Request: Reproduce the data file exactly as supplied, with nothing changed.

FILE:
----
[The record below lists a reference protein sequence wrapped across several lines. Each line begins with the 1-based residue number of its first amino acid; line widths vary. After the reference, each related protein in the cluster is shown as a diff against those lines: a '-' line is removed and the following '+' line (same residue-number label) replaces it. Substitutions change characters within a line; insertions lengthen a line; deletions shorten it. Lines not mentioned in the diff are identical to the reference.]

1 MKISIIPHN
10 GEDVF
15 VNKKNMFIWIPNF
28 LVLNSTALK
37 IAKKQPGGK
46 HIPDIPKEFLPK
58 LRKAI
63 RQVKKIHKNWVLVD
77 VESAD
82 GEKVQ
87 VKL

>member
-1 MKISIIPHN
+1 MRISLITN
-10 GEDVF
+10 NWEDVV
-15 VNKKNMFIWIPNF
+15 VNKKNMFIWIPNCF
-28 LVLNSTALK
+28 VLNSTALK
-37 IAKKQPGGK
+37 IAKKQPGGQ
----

[The record below lists a reference protein sequence wrapped across several lines. Each line begins with the 1-based residue number of its first amino acid; line widths vary. After the reference, each related protein in the cluster is shown as a diff against those lines: a '-' line is removed and the following '+' line (same residue-number label) replaces it. Substitutions change characters within a line; insertions lengthen a line; deletions shorten it. Lines not mentioned in the diff are identical to the reference.]

1 MKISIIPHN
10 GEDVF
15 VNKKNMFIWIPNF
28 LVLNSTALK
37 IAKKQPGGK
46 HIPDIPKEFLPK
58 LRKAI
63 RQVKKIHKNWVLVD
77 VESAD
82 GEKVQ
87 VKL

>member
-1 MKISIIPHN
+1 MRISLITN
-10 GEDVF
+10 NWEDVV
-15 VNKKNMFIWIPNF
+15 VNKKNMFIWIPNCF
-28 LVLNSTALK
+28 VLNSTALK
-37 IAKKQPGGK
+37 IAKKQPGGQ